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September 01, 2020 1:43pm
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NIO Is The Deep Value Play Nobody Wants To Talk About

Shares of NIO (NYSE: NIO) have declined recently by as much as 33% during the past quarter, a reaction driven by market's indigestion of the latest quarterly financial results from the company.

While there are some justifiable reasons to worry, understanding what is happening behind the scenes may be helpful to investors. Analysts still see double-digit upside potential from today's prices in the stock, and markets are sure to weigh in as well in how they perceive this company relative to its American counterparts.

Understanding the implications attached to investing in a 'growth' company such as NIO can help investors stomach these swings, and following these metrics can help shareholders keep a gauge in progress toward steady profitability.

Scary Times, Higher Upside

When companies become in trouble, a new breed of capital typically piles in to save the damsel in distress. In the case of NIO, deep-value investors are coming from institutions supporting the company through these rough patches. 

Wells Fargo & Company (NYSE: WFC) and Point72 - a major player in the hedge fund industry - have upped their positions in NIO during the past quarter by 163% and 38%, respectively.

A significant vote of confidence from these highly sophisticated investors should not be ignored by those trying to emulate the same returns. And those who don't trust these players' true intentions can lean on NIO analyst ratings.

These ratings point to a consensus price target of $12.76 a share, delivering a potential upside of 16% from today's prices. According to NIO's stock chart, this stock has reached the high teens and low twenties to trade comfortably; the initial price target may reflect a more conservative view of the company's future.

Markets are sharing the same optimistic view coming from these institutions, as they are valuing the company's future sales above those of its American competitors. Despite a 14.8% revenue decline over the year, markets still reward NIO with a price-to-sales ratio of 2.6x.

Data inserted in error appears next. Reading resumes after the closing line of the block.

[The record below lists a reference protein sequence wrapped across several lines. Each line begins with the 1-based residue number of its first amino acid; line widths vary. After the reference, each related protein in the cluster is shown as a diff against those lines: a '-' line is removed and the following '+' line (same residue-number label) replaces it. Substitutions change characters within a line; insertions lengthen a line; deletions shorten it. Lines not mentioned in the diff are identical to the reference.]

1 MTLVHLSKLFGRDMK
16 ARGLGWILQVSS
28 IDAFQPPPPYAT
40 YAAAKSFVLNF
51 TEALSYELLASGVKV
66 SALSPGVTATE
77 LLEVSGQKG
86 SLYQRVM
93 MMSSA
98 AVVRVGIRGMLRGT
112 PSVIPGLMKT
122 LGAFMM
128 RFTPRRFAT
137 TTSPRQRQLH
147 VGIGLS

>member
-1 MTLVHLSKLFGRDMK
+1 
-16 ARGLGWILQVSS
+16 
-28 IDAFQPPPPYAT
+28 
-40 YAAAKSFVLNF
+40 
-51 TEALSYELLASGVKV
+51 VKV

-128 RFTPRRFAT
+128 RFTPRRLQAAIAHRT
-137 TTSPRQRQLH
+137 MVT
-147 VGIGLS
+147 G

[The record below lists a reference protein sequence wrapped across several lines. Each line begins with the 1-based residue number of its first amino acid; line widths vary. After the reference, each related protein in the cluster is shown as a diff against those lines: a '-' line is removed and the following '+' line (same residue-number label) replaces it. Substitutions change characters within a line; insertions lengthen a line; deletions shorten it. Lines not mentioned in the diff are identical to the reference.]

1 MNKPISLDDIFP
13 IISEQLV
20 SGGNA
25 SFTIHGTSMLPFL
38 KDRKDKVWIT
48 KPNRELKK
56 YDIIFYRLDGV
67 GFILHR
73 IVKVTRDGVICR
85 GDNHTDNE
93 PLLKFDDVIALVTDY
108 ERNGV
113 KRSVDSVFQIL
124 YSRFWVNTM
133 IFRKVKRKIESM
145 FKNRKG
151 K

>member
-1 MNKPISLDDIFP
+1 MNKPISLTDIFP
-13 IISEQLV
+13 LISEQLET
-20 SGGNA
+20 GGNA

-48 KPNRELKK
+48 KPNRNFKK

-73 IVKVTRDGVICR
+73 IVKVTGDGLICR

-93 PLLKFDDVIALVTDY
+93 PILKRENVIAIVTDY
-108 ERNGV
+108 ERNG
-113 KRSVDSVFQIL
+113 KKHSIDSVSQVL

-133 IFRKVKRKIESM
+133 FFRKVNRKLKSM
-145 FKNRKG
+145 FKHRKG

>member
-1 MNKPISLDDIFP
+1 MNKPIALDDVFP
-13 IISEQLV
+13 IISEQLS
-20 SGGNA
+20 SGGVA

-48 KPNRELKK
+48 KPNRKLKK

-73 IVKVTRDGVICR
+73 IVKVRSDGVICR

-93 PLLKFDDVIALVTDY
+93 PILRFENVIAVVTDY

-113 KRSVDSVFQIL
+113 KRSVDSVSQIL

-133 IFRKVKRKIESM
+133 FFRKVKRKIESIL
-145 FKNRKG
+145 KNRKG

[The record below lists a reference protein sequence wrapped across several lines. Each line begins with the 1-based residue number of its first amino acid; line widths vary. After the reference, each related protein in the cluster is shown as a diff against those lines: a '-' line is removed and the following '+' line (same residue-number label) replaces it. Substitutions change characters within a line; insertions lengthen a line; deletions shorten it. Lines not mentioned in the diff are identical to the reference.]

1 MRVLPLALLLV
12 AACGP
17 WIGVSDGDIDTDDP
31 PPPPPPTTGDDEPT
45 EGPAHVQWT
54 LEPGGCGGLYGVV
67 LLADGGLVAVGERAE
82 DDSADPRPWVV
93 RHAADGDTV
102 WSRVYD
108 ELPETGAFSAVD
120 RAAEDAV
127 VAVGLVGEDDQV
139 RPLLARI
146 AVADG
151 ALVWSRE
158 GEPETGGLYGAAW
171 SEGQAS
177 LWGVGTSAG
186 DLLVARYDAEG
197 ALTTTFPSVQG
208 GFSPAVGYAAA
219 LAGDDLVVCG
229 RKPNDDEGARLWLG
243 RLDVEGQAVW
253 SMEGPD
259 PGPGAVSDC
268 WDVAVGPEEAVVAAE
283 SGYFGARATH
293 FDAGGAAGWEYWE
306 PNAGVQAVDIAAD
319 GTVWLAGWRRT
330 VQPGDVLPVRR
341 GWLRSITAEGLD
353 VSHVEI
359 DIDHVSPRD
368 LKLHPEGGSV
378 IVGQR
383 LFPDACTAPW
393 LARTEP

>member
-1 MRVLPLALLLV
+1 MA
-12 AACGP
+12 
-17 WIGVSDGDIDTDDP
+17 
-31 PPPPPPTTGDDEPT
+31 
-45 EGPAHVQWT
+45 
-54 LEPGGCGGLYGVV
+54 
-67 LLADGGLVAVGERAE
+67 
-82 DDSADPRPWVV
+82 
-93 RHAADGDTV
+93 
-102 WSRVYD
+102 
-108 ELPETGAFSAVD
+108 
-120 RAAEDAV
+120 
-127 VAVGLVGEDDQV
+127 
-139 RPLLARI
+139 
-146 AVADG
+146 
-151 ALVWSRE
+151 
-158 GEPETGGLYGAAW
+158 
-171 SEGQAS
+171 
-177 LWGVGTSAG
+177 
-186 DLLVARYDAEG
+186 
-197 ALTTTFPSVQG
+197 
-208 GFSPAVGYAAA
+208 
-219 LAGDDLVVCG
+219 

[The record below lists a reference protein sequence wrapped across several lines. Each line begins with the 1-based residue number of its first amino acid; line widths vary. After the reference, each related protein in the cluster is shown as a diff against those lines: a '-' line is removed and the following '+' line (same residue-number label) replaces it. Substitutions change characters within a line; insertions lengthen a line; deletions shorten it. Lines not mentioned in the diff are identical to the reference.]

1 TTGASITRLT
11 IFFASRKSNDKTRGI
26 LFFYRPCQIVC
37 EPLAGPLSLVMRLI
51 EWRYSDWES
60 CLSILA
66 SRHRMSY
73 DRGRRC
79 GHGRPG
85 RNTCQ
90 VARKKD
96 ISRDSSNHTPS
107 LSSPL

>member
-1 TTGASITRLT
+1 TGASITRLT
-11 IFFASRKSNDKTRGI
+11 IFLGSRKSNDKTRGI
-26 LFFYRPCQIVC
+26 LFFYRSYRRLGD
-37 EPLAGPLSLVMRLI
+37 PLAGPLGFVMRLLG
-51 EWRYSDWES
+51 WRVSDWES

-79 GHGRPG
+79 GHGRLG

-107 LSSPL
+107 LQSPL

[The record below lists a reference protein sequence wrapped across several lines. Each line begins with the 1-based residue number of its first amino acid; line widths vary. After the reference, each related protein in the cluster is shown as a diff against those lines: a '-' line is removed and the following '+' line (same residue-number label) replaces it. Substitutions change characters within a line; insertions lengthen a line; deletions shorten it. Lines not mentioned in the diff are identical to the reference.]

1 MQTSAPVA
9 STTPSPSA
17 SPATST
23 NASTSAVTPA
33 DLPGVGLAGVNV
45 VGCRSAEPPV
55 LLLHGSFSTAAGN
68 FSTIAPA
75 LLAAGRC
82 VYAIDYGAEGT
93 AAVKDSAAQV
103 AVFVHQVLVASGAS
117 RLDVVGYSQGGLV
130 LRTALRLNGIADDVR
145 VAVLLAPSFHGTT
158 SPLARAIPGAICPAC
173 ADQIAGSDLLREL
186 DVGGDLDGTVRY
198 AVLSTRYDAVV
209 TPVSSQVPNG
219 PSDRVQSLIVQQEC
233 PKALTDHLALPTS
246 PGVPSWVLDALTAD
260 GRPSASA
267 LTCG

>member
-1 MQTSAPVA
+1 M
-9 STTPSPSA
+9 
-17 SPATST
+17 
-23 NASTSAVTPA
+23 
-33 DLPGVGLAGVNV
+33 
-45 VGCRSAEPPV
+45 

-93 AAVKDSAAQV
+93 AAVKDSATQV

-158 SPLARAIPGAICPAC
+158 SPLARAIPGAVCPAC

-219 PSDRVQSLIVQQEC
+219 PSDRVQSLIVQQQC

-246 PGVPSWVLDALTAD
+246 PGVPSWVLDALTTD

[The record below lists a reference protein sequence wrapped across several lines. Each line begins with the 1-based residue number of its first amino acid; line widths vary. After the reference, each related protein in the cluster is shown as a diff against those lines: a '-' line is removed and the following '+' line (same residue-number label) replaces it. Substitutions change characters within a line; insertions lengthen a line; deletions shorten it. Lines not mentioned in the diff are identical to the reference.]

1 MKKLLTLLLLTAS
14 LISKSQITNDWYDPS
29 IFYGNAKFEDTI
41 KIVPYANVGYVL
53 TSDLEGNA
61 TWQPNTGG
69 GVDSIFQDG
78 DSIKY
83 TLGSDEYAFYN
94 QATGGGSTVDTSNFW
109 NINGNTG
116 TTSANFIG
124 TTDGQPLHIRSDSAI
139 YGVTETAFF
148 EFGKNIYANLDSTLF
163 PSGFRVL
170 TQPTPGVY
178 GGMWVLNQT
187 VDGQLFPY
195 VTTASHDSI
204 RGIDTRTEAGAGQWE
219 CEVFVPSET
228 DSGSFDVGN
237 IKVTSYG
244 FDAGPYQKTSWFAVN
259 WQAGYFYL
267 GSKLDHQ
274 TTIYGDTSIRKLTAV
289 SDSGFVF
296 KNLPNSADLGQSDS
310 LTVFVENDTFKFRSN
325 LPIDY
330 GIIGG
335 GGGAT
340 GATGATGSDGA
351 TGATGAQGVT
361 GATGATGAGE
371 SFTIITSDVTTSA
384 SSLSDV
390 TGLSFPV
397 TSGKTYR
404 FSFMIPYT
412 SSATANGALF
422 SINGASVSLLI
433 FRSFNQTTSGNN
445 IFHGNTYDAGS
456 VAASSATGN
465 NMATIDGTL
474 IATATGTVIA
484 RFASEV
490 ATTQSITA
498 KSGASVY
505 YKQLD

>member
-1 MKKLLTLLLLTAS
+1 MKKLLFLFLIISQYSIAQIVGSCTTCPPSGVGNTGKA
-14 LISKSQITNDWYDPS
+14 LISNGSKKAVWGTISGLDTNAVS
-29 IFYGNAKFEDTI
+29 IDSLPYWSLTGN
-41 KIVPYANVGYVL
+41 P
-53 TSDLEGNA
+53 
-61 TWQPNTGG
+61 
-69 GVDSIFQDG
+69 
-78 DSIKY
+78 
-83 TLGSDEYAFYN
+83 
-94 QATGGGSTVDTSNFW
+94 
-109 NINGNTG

Names like General Motors (NYSE: GM) and Ford (NYSE: F) are trading at cheaper P/S multiples of 0.27x and 0.29x, respectively. Some may argue that this only makes NIO the more expensive alternative. However, there is a more significant message behind the valuation.

Markets, including the mentioned institutions, are willing to pay a premium for NIO's sales over competitors, as there must be some expectations for higher growth or quality in this name that cannot be found elsewhere.

The more profound losses and narrower margins during the quarter have brought on more interest from investors to support NIO through what will turn out to be a bump in a much bigger road.

A Play out of Amazon's Book (NASDAQ: AMZN) got its way in terms of market share by doing two things: undercutting competitors on pricing and delivering a quicker/better service. This caused them to suffer steep losses along the way, gaining giant steps toward larger market share as a result.

Now that the Chinese economy is set to rebound after the government implements various stimulus packages, NIO is gearing up to cut through the competition and take market share, which is seen in the following figures.

NIO's margin per vehicle has declined from 16.7% a year ago to today's 6.2%, worrying at first. Good intentions behind it? You bet. Margins per vehicle decreased as a result of two significant factors.

Research and Development (R&D) expenses rose by roughly 57.1% during the year, which underpins the massive intention to develop a superior product via heavy investment.

Lithium prices have stabilized from their rampant runs in 2020-2022, so the cost per vehicle at NIO has also allowed for some flexibility. Management is discounting prices, passing their gains to consumers to win new business rather than retaining the short-term marginal profits.

In short, focusing on developing a better product/experience while simultaneously reducing prices is genius. While in entirely different industries, NIO is looking to build a brighter future for its investors using the Amazon way. Analysts covering the Chinese auto market may have noticed.

XPeng (NYSE: XPEV) is a young and promising auto maker serving the Chinese market. While its stock has followed a similar path to NIO's, markets have an entirely different view of the company's future. 

Analysts are placing a consensus price target of $16.1 a share for XPeng, which would translate into a net downside of 14% from today's prices, talk about contrast to NIO's upside. 

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